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Institutional Investors Factoring in Climate Change

Wall Street sign

(A. Kotok)

19 Feb. 2020. A survey of institutional investors shows these money managers for financial institutions are starting to take climate change impacts into their investment decisions. Results of the survey appear in the 14 February issue of The Review of Financial Studies (paid subscription required).

The authors, professors of finance at universities in Germany, Switzerland, and University of Texas at Austin, aim to uncover the extent of awareness and actions taken by institutional investors as climate change becomes a more immediate crisis for all sectors of society. A total of 439 institutional investors responded to the survey, which the authors say is the first poll asking this group of money managers at banks, insurance companies, mutual funds, and pension funds about climate change’s effects on their investment decisions.

The results show almost universal awareness of a changing climate but generating more mixed and nuanced responses in their actions, seeking more to manage risk rather than divesting assets. Nearly all, 97 percent, of respondents agree that global temperatures are rising, yet only 10 percent rate climate change as a leading concern, along with standard financial and operating considerations.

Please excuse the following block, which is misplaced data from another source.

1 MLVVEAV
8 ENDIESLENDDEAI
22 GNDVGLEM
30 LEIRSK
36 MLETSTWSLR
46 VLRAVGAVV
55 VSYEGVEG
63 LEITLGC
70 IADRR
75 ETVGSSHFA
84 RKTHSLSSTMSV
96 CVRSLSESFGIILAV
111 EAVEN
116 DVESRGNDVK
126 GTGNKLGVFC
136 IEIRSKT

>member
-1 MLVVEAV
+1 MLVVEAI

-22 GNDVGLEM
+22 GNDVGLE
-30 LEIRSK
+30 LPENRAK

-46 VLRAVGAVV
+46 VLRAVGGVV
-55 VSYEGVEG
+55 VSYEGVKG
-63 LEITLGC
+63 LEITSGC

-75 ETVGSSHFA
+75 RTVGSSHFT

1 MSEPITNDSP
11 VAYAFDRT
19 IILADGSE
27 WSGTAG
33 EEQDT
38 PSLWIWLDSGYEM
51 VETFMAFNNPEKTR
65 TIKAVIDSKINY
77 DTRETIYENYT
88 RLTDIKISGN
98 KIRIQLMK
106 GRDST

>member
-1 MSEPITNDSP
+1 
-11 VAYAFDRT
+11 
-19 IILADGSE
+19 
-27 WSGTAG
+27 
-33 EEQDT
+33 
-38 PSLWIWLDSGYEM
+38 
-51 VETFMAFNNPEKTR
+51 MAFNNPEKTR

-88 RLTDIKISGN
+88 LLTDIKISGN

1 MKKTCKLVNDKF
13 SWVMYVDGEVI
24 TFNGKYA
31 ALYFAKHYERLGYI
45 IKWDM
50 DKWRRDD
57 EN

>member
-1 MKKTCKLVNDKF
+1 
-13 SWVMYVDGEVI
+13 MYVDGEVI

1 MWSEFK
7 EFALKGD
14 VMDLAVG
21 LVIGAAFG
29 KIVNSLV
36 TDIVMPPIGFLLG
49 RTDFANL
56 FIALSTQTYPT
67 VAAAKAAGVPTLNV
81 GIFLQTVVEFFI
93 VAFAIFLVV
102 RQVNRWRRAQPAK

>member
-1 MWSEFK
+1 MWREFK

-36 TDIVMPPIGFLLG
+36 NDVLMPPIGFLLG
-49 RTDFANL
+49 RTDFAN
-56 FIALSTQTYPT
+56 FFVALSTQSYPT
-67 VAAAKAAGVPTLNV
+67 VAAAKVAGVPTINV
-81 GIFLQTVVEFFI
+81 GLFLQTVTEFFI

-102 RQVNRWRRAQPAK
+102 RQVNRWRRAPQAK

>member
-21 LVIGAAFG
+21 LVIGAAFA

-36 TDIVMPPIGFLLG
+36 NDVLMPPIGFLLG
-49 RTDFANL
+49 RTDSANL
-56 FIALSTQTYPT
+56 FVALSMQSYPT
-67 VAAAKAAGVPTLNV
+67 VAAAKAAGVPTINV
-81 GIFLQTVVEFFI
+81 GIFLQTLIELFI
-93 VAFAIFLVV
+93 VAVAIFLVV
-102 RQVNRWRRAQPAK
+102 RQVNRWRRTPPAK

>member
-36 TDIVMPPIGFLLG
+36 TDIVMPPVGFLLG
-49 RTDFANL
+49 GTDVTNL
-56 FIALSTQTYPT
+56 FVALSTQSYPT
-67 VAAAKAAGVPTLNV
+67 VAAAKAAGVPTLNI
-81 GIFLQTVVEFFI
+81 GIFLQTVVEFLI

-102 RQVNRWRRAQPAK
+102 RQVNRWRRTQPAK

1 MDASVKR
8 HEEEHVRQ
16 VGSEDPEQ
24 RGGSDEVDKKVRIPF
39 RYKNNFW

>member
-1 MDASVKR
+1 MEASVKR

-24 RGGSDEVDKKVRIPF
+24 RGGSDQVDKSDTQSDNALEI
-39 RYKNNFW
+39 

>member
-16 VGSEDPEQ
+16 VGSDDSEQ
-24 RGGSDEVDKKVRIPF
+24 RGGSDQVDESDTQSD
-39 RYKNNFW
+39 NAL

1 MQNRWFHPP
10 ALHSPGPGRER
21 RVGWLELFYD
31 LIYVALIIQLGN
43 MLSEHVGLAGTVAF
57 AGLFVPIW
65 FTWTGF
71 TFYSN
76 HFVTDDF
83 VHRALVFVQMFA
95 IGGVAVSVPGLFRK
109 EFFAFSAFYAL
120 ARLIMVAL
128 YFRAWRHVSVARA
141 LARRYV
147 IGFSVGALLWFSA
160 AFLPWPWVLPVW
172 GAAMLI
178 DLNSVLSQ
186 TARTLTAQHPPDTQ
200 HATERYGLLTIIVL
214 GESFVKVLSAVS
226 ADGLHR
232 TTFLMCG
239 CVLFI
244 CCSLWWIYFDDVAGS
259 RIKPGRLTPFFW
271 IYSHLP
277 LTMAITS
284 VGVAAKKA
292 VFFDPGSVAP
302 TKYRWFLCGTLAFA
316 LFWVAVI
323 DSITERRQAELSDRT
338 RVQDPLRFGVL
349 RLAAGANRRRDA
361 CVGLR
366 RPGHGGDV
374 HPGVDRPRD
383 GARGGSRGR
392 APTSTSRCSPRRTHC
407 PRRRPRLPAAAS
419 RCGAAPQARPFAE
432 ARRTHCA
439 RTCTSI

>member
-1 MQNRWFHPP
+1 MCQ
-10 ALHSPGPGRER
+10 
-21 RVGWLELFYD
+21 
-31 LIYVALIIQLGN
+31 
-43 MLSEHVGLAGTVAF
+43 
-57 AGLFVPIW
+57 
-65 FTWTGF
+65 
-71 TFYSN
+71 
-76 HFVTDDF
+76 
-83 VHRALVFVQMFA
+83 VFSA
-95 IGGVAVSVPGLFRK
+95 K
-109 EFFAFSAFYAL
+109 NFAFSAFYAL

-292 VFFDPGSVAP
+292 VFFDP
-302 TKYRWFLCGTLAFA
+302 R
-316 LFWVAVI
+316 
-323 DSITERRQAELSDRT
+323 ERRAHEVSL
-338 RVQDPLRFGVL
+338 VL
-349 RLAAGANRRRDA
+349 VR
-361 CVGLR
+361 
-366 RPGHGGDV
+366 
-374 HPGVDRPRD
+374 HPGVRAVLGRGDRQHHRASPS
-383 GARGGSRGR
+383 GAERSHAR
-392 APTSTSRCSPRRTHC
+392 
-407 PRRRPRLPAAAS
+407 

In most cases, however, institutional investors are noting increasing risks and negative outcomes resulting by climate change, including in today’s environment. More than half (55%) of money managers say current regulations responding to climate change imposed by authorities are already affecting the finances of clients.

Moreover, two-thirds (66%) of survey respondents expect physical consequences of climate change, such as wildfires and rising sea levels, will affect assets in their portfolios within two years. And nine in 10 money managers (91%) expect climate change to materially affect their investments in the next five years, with nearly eight in 10 (78%) anticipate seeing green technologies replace legacy processes that burn carbon or emit greenhouse gases in that period.

“The Paris accord means that different countries are going to have to start regulating carbon emissions more,” says Laura Starks, professor of finance at UT-Austin and co-author of the paper in a university statement. “The industry, as a whole, is just in the early stages of tackling this issue.”

Other responses in the survey indicate some of those early-stage actions by money managers. About four in 10 money managers are discussing climate risks with corporate managers (43%) or analyzing carbon footprints in their own portfolios (38%). And while percentages are smaller, some respondents say they’re taking more concrete actions.

For example, about one-third (32%) of money managers are proposing specific steps to shrink their carbon exposure, and a quarter (24%) are considering climate risks in screening new investments. Plus, a few respondents, 13 to 17 percent of the total, consider oil, electric utility, and auto maker shares overvalued if climate change factors are fully considered.

“If you’re an automaker, the gasoline engine is going to be on its way out,” notes Starks in a university blog post. “You may have to go more towards electric vehicles. Are you being managed so that you can adapt to these changes?”

The authors say the survey respondents are a high-powered group of financial executives. Nearly half (48%) of the respondents manage more than $100 billion in assets, and three in 10 (31%) are senior executives.

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